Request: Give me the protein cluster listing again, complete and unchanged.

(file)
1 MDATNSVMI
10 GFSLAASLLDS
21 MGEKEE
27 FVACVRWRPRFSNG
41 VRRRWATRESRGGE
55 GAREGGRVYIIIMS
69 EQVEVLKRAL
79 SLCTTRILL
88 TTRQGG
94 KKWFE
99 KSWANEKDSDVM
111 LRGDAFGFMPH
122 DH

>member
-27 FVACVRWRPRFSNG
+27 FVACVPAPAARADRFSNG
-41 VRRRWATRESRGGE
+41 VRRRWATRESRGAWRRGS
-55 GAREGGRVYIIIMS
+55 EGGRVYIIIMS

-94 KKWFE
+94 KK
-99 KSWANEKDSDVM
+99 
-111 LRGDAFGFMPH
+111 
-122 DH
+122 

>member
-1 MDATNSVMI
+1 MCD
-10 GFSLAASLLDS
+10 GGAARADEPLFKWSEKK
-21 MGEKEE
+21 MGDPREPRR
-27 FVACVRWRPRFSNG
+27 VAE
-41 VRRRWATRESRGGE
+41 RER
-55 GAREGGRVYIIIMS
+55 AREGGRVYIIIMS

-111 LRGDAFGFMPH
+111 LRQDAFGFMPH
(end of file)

1 MDATNSVMI
10 GFSLAASLLDS
21 MGEKEE
27 FVACVRWRPRFSNG
41 VRRRWATRESRGGE
55 GAREGGRVYIIIMS
69 EQVEVLKRAL
79 SLCTTRILL
88 TTRQGG
94 KKWFE
99 KSWANEKDSDVM
111 LRGDAFGFMPH
122 DH

>member
-27 FVACVRWRPRFSNG
+27 FVACVPAPAARADRFSNG
-41 VRRRWATRESRGGE
+41 VRRRWATRESRGAWRRGS
-55 GAREGGRVYIIIMS
+55 EGGRVYIIIMS

-94 KKWFE
+94 KK
-99 KSWANEKDSDVM
+99 
-111 LRGDAFGFMPH
+111 
-122 DH
+122 

>member
-1 MDATNSVMI
+1 MCD
-10 GFSLAASLLDS
+10 GGAARADEPLFKWSEKK
-21 MGEKEE
+21 MGDPREPRR
-27 FVACVRWRPRFSNG
+27 VAE
-41 VRRRWATRESRGGE
+41 RER
-55 GAREGGRVYIIIMS
+55 AREGGRVYIIIMS

-111 LRGDAFGFMPH
+111 LRQDAFGFMPH